Friday, September 17, 2021

Locals rehabilitate homeless children

Phineas Magwati (left) and Dunmore Jamanda teaching homeless children how to play mbira

Itai Muzondo

19 Feb 2017 – MASVINGO – Phineas Magwati, a music lecturer at Masvingo Teachers College and Dunmore Jamanda, a music teacher at Victoria Primary School, have embarked on a project of rehabilitating homeless children and giving them life skills.
The two are being supported by Masvingo Association of Residential Care Facilities,
The initiative, dubbed ‘Masvingo street children music training project’, has already attracted more than ten children living on the streets and three of them have already been rehabilitated.
Masvingo Association of Residential Care Facilities coordinator; Zendakwaye Zendakwaye told TellZim News the projects seeks to make a life-long difference to children living on the streets.
“The project seeks to empower these children with self-sustenance skills through talent identification, moulding and development using local apprentice in music. In the interim, it also provides recreation, psycho-social support and a platform for them to open up for facilitation of reunion with their backgrounds,” Zendakwaye said.
Magwati said he was moved by the plight of homeless children and had resolved to work to make a difference.
“Besides braving the hostile street conditions in terms of food and shelter, street children are seen as delinquents and as unbothered by risky behaviour such as racing with trolleys, sniffing glue, swimming in flooded Mucheke and Shakashe rivers as well as frequenting commercial sex work hot spots,” Magwati said.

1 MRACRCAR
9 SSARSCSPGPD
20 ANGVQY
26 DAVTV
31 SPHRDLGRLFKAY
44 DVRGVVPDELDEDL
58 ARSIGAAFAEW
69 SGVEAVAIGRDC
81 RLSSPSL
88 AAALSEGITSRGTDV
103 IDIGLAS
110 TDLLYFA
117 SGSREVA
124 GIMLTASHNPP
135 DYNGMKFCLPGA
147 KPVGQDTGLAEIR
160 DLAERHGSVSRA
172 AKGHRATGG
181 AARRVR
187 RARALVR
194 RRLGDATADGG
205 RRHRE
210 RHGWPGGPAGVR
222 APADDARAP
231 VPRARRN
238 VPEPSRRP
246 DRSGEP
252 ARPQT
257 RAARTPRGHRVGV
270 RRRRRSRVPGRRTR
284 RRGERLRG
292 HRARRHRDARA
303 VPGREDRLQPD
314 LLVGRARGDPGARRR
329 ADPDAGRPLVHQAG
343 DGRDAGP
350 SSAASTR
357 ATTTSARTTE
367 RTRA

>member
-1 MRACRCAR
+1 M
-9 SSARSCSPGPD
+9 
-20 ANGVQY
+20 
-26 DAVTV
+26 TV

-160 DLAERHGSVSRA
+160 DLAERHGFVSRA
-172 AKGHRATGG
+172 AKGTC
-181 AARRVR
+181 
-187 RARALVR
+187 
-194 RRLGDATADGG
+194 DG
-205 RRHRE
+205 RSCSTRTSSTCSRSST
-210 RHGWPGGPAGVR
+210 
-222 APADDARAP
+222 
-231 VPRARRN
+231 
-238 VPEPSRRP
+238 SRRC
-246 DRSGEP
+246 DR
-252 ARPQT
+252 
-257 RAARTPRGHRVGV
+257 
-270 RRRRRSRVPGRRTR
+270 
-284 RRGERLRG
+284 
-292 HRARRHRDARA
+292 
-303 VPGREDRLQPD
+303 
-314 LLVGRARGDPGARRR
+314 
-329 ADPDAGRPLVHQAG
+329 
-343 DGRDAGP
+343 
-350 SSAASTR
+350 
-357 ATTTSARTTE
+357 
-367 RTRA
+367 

Jamanda said he was happy the project, which is still at its elementary level, was already producing results.
“Of the three children who have been successfully rehabilitated, one has rejoined his family while the other two have rejoined the children’s home from where they had ran away,” said Jamanda.
He however bemoaned the shortage of music instruments which he said was a setback in their wish to scale up the work being done.
 “We appeal to well-wishers to support us with traditional instruments like mbira sets, ngoma, hosho, key boards, guitars and marimba,” pleaded Jamanda.
At the Roman Catholic Church cathedral, this publication caught up with Brightmore, Tyson, Charles and Chapamba; homeless children who are being trained there.
The children said they see a future for themselves in the music industry if they get the necessary mentorship.
Takundanashe and Tapiwanashe Zendakwaye have also volunteered to play mbira to children living on the streets as a way of motivating them.entertainment

Related Articles


Please enter your comment!
Please enter your name here

Stay Connected

- Advertisement -spot_img

Latest Articles